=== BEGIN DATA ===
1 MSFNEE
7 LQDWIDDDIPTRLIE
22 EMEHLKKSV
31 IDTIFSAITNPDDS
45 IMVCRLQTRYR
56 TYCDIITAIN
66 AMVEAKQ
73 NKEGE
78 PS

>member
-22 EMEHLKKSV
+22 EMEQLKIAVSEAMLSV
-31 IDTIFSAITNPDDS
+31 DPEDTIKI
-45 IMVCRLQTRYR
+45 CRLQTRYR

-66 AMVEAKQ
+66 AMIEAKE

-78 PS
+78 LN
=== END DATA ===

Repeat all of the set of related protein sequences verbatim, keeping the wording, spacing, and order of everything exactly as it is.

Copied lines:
1 MSFNEE
7 LQDWIDDDIPTRLIE
22 EMEHLKKSV
31 IDTIFSAITNPDDS
45 IMVCRLQTRYR
56 TYCDIITAIN
66 AMVEAKQ
73 NKEGE
78 PS

>member
-22 EMEHLKKSV
+22 EMEQLKIAVSEAMLSV
-31 IDTIFSAITNPDDS
+31 DPEDTIKI
-45 IMVCRLQTRYR
+45 CRLQTRYR

-66 AMVEAKQ
+66 AMIEAKE

-78 PS
+78 LN